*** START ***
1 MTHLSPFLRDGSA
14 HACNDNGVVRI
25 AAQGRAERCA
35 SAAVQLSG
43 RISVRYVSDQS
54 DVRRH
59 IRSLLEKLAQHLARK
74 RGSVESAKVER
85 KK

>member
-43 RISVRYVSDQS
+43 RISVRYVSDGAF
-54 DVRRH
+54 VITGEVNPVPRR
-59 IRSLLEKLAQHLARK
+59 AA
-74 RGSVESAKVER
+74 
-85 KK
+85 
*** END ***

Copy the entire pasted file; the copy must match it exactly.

1 MTHLSPFLRDGSA
14 HACNDNGVVRI
25 AAQGRAERCA
35 SAAVQLSG
43 RISVRYVSDQS
54 DVRRH
59 IRSLLEKLAQHLARK
74 RGSVESAKVER
85 KK

>member
-43 RISVRYVSDQS
+43 RISVRYVSDGAF
-54 DVRRH
+54 VITGEVNPVPRR
-59 IRSLLEKLAQHLARK
+59 AA
-74 RGSVESAKVER
+74 
-85 KK
+85 